A split Fresno City Council voted 4-3 Thursday to reject a proposal to start the process for utility rate increases, citing bad timing and concern about public outreach.
The agenda item from the Department of Public Utilities required a vote to start the Proposition 218 process, also known as the “Right to Vote on Taxes” Act, that would solicit feedback from the public on water, sewer and waste rate increases. The 20 percent increases were slated to take effect in 2020 and pay for increased operational costs, upgrading aging infrastructure and taking measures to meeting state requirements.
But a majority of the councilmembers rejected the proposal, including: Esmeralda Soria, council president who represents District 1; Steve Brandau, who represents District 2 in northwest Fresno; Luis Chavez, who represents District 5 in southeast Fresno; and Garry Bredefeld, who represents District 6 in northeast Fresno.
Councilmembers Oliver Baines, Paul Caprioglio and Clint Olivier voted in favor of the approval.
“You can kick it down the road for so long but eventually you’re going to have to deal with it because the whole infrastructure is crumbling,” Mayor Lee Brand said about the vote. “The longer you go, the more expensive it gets.”
Under the proposal, notices for the rate increase were set to go out in the mail Oct. 20 to city customers, allowing them to submit feedback until Dec. 6. Thursday’s meeting was the deadline for the council to vote in order to meet the time line for new rates to go into effect in 2020.
Independent surveys show Fresno’s utility rates are the lowest statewide, and even with the increases Fresno’s rates would remain among the lowest.
Multiple councilmembers said with the November election around the corner, putting another financial decision before voters was too much.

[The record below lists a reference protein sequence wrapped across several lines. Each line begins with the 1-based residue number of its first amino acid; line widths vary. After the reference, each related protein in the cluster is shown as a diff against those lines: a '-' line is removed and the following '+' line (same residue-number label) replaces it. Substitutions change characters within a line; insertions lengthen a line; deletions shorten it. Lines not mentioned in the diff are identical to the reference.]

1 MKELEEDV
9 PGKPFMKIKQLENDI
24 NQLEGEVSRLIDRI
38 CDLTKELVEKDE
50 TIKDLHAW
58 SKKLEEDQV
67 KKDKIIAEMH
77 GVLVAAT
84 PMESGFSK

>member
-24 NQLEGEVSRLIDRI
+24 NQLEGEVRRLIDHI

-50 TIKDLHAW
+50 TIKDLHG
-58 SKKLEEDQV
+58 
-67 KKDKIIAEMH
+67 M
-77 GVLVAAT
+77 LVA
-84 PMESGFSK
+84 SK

“We have a lot of stuff that are weighing on the electorate for November, including two or three different passes at taxes here locally.,” Brandau said before the vote. “To add another layer of going out to the public at this time, saying the city of Fresno needs more, I just think it’s a very difficult time.”
Both Soria and Chavez agreed more public outreach should’ve been done in advance. They recalled the community engagement done in 2014 and 2015 before rates doubled to pay for the newly completed southeast surface water treatment plant. “I want to have those conversations out in the community on what city staff wants and what we need to deliver,” Chavez said in an interview with The Bee after the vote.
Soria and Chavez also disliked the proposal’s plan to do away with a special rate for senior citizens and replace it with an affordability credit for low-income customers. Soria expressed concern about giving customers more work to get special rates. “We’re putting the onus on residents that would’ve had savings when we haven’t done a really good job on doing the outreach,” she said.
But Baines and Caprioglio said they preferred to be proactive in upgrading infrastructure and didn’t want to “kick the can down the road.” Caprioglio noted the council can’t even begin outreach unless the proposal on Thursday was approved.
Ultimately, Soria said she’d be willing to revisit the proposal after the election. But Brand worries by the time it’s brought back before the council, new council members who are unfamiliar with the issue will be at the dais.
“I”m willing to come back after the election if that’s the way they want it,” he said. “But, it’s got to be done.”